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Why We Like to Be Scared

Fight, flight, or fright, we can’t help feeling fearful

Whether it's hopping on board a rollercoaster, to braving I-45 speeders on a Saturday night, or willingly attending a haunted house, we enjoy exposing ourselves to situations that scare us. 

But why do we insist on getting scared voluntarily? 

Conventional medicine tells us that we are surrounded by two types of fears at any given time: innate fears (fears that are ‘built in’ and part of us from birth) and learned fears, which manifest themselves from situations. Innate fears include falling, loud noises, shadowed shapes in the dark, or being stalked by something meaner and larger than you. These innate fears are hardwired into us as they are into most animals; they’re the type of fear designed to keep us safe by raising red flags in our psyche. 

Learned fears can stem from anything like a scary movie or a roach crawling across your foot. While some fears qualify as phobias and go far beyond just being a little scared of something, most learned fears are easily managed by humans, as we have the capacity to learn from these fears themselves and make them more manageable.

Whether our fears are formed into our DNA while we are still in the womb or learned from experience, or they’re a specific personal fear shared by all, one inescapable point is that sometimes we seek out these fears of our own volition. Our brain response to fear can be pleasurable, like jumping out of an aircraft time and time again.

When experiencing fear, several parts of the brain join up to process the input of the scary situation, shunt to the relevant emotional outlet, and activates the ‘fight or flight’ response in us.

The ‘fight or flight’ response tends to give us the biggest thrill or chill from being scared witless. Being scared triggers the release of body chemicals that result in increases of heart rate, blood pressure, breathing rate, and pupil size, which all go to survival. An increased heart rate increases the availability of oxygen to the heart; the increased circulation shunts blood vessels you wouldn’t need at that moment to your muscles and brain; raising your breathing rate adds oxygen to your blood; and your dilated pupils allow in more light to improve vision.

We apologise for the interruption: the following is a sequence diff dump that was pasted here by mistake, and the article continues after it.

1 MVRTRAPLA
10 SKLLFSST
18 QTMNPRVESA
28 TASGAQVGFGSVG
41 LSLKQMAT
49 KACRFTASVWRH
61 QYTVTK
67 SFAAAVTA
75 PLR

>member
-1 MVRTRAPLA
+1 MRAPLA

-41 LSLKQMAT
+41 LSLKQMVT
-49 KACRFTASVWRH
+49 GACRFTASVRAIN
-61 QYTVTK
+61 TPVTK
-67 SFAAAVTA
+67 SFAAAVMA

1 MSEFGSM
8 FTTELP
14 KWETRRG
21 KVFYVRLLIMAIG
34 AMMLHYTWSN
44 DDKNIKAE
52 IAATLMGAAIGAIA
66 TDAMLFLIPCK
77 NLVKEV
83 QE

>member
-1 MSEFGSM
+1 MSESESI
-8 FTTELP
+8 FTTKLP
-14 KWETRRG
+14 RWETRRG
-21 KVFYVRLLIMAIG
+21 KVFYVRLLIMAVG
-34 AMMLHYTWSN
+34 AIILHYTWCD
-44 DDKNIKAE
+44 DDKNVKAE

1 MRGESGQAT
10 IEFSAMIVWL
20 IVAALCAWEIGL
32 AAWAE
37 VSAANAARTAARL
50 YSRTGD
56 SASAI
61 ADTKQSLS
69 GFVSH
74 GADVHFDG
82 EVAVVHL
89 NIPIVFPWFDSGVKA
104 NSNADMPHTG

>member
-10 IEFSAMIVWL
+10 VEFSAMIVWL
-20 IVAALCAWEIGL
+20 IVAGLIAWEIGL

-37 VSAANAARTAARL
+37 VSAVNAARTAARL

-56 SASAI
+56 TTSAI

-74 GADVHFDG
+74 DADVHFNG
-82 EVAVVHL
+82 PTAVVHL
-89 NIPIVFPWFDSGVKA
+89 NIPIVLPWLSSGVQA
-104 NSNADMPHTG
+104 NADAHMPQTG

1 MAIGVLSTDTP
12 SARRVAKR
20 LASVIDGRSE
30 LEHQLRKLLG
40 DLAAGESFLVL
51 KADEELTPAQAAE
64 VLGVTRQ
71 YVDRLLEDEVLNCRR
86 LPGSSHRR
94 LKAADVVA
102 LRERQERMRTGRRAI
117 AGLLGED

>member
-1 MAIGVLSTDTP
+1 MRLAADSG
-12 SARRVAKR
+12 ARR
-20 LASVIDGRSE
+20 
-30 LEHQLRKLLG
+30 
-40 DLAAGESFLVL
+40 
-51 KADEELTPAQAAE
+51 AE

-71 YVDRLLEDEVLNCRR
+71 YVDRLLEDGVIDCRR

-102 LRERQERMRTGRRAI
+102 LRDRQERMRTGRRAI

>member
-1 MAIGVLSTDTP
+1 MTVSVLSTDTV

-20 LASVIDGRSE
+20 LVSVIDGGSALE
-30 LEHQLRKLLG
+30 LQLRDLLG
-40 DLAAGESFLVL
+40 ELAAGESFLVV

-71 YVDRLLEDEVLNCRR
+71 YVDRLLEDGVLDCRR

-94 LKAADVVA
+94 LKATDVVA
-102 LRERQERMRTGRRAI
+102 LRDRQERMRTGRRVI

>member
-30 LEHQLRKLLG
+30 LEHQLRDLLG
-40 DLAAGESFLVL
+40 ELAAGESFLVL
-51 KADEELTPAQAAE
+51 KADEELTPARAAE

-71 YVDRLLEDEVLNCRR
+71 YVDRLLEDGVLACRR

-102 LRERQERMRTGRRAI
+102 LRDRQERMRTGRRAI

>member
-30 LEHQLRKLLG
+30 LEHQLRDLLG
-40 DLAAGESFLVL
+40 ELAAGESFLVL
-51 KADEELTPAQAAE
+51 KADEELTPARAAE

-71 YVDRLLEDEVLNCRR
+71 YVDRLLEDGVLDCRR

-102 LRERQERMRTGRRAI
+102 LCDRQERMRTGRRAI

A fright to the system also releases endorphins and a hormone called dopamine, which are ‘feel-good’ body chemicals. Dopamine is released after a satisfying meal or happy romantic encounter. Scientists have even postulated that this hormone release also fills us with a sense of peace at the end of our lives and might even account for some ‘seeing a light at the end of the tunnel.’

It is the ‘fight or flight’ response that tends to give us the biggest thrill or chill from being scared witless. Being scared triggers the release of catecholamines, which include adrenaline and noradrenaline. This increases heart rate, blood pressure, breathing rate, and pupil size, which all go to survival. 

This month, you can use the Halloween season to embrace the creepy-crawlies, and dive into a nearby haunted house or scary movie marathon, and quite possibly end up on the far side feeling better about things.

There is a local spine-tingling outlet for you to partake in. Lamplight Ghost Tours features 90-minute walking tours of nearby Montgomery. Whether a public or private tour, you’ll enjoy starting and ending in the First State Bank building, the oldest commercial building in town that has some unique history and a ghost or two. It also houses a wine bar to give you some liquid courage. And be sure to tell them we sent you.

“Fear is a basic, intense emotion aroused by the detection of imminent threat, involving an immediate alarm reaction that mobilizes the organism by triggering a set of physiological changes including rapid heartbeat, redirection of blood flow toward the gut, tensing of the muscles, and a general mobilization to take action.”

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